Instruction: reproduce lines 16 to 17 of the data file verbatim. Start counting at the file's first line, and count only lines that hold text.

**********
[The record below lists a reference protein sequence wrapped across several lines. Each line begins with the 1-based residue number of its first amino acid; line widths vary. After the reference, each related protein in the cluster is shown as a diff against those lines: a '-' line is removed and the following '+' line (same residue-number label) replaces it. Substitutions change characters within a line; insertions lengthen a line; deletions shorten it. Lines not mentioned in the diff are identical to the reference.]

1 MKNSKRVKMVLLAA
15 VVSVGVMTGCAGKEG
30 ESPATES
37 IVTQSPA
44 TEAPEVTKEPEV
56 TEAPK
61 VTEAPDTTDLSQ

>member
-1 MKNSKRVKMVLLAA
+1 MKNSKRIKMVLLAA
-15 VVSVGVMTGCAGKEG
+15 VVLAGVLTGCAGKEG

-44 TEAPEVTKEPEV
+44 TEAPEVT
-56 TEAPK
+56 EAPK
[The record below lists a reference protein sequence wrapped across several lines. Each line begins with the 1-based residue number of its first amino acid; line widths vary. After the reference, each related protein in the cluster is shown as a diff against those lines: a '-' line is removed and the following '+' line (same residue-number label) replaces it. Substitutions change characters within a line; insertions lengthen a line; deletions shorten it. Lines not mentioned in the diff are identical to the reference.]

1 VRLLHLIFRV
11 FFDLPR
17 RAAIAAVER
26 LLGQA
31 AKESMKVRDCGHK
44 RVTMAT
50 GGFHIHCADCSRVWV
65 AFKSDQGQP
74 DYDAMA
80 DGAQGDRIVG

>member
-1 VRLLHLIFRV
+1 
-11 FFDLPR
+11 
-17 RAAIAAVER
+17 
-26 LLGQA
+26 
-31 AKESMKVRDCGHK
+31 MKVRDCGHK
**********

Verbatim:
-56 TEAPK
+56 EAPK